N.K. Jain, J.
1. By this writ petition, the petitioner-management challenged the order of the Industrial Tribunal, Madras dated 1.11.1988, whereby the first respondent was ordered to be reinstated in service with half back wages from 20.8.1986 with other attendant benefits within one month from the date of publication of the award.
2. It is alleged that the first respondent was appointed as a conductor on 18.9.1975 with the petitioner and he was placed under suspension on 7.9.1976 for four days and then removed from service on 11.3.1977 and thereafter reinstated. Again the first respondent was terminated from the service of the petitioner on 28.6.1984 and he filed an approval petition in No. 233 of 1984 before the second respondent, since I.D.No. 62 of 1982 has been pending.
3. The main grievance of the learned Counsel for the petitioner is that merely considering the fact that the employee had sufficiently suffered since 1984, and without coming to the specific finding and even upholding the finding arrived at, the discretion exercised by the tribunal, is arbitrary and liable to be set aside. Learned Counsel further submits that though in compliance with the orders of this Court Rs. 30,000 has been paid as half wages without prejudice to the contentions raised in this writ petition, subsequently also the employee committed the same misconduct and therefore, he was terminated from service by a fresh order, dated 8.8.1992, which was not challenged, according to learned Counsel. The learned Counsel for the petitioner relied on the decision in G.S.RT.C. v. Bhikabhai Majibhai (1997) 2 L.LJ. 425, wherein the Labour Court found the workman guilty of the charges, but by exercising the power under Section 11-A of the Industrial Disputes Act directed the management to re-employ the workman without considering the fact that in the past the workman was found guilty in other cases and despite opportunity give to him, he had again indulged in the same activity. Under the circumstance it was held that the order passed by the Labour Court could not be sustainable. Learned Counsel further submits that the tribunal had given its finding only on humanitarian ground, stating that the employee suffered since 1984, which cannot be said to be a reasonable one, and the discretion so exercised cannot be said to be on the merits of the case.
4. The first respondent employee filed a counter-affidavit and submitted that the order of the tribunal calls for no interference.
5. I have heard the learned Counsel appearing on either side the perused the material on record.
6. Normally, this Court will not interfere with the discretion exercised by the tribunal, unless some legal principle was involved. It is no doubt true that the tribunal can invoke the jurisdiction under Section 11-A of the Industrial Disputes Act and set aside an order of discharge or dismissal or direct the reinstatement and can also give any other relief only after holding that the order terminating the services of the workman was not justified and disproportionate to the charges levelled against him. The discretionary power so exercised interfering with the punishment awarded, should not be exercised in an arbitrary manner and it should be exercised in a judicial and judicious manner and while considering the entire matter, if it appeared that the punishment imposed is very harsh and wholly disproportionate to the misconduct proved. It is also to be seen that a lessor punishment awarded by the tribunal should not amount to absolving the employee’s misconduct or make the misconduct merely illusory and allow the employee to go scot free, particularly, when the charges are found to be grave in nature and proved.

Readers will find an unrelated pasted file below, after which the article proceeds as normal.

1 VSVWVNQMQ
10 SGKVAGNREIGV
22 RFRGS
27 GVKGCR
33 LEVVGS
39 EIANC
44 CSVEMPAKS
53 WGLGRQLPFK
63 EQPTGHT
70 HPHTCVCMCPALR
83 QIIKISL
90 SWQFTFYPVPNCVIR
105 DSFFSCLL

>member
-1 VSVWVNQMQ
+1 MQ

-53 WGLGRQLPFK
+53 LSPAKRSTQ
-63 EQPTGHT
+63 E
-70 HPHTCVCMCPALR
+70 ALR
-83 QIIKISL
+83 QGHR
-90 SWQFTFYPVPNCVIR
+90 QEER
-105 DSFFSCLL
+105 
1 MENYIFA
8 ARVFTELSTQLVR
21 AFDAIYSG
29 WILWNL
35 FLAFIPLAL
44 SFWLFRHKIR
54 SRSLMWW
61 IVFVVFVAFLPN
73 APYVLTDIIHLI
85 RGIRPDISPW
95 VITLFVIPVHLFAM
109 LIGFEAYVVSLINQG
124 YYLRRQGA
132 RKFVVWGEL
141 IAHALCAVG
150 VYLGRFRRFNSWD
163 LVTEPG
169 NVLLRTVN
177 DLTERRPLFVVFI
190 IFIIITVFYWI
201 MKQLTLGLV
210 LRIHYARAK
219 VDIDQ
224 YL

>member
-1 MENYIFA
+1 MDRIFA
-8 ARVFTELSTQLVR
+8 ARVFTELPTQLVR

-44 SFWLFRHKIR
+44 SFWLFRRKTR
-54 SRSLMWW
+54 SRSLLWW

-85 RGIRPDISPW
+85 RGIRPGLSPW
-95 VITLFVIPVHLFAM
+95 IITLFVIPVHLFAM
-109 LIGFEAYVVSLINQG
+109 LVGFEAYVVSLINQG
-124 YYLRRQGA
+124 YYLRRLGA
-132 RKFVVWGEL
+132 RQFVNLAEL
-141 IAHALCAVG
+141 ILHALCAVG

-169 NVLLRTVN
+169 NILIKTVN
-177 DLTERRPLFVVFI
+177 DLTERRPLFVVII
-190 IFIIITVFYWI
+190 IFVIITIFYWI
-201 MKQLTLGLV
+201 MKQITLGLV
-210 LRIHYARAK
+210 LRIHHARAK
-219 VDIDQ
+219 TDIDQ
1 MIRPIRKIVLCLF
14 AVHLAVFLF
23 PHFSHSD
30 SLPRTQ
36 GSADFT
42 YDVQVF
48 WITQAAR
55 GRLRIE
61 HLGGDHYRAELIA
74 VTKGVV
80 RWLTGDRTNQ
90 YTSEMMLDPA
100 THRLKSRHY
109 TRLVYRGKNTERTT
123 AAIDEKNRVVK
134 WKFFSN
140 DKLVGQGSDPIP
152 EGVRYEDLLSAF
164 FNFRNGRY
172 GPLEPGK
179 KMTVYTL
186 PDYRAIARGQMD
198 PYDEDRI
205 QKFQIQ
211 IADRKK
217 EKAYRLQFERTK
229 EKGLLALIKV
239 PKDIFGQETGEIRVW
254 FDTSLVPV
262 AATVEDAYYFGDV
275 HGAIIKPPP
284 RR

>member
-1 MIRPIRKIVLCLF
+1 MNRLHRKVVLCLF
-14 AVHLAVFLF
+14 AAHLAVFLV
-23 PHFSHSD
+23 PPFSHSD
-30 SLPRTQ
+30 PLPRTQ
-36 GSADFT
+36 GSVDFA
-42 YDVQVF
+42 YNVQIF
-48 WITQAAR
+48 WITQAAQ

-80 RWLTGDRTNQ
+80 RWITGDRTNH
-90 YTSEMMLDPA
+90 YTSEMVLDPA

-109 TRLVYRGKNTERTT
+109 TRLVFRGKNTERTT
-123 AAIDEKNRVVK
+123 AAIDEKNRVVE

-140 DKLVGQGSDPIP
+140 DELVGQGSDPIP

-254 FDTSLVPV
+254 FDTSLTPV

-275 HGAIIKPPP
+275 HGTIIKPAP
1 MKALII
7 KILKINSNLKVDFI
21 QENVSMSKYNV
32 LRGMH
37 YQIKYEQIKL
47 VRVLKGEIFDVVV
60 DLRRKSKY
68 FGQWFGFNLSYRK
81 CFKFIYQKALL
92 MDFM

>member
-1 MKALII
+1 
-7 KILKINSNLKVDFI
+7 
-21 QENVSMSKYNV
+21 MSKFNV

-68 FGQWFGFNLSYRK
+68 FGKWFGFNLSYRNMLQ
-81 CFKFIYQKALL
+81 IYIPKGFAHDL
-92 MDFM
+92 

7. Applying the legal aspect to the facts of the given case, the tribunal, after scrutinising each charge individually, came to the conclusion that the findings of the enquiry officer are not perverse. It had also noted the fact that on a perusal of the records, it could be seen that on earlier occasion, the employee was suspended and eight incidents like that of the present one, had occurred. Under the circumstances, the discretion exercised by the tribunal, in the given facts of the case cannot be a judicious one. Rather, the tribunal came to the conclusion only on humanitarian grounds, which according to me, the discretion exercised by the tribunal is arbitrary and not sustainable.
8. Though this Court can pass orders, under the circumstances and in the interests of Justice, I deem it proper to remand the matter and to direct the tribunal to decide only regarding reinstatement. No fresh notice is necessary, and both the parties are directed to appear before the tribunal on 9.10.1998. The tribunal shall decide the issue as mentioned above, within two months thereafter, according to law. With this observation, the writ petition is disposed of. Consequently, W.M.P.No. 17324 of 1989 is dismissed.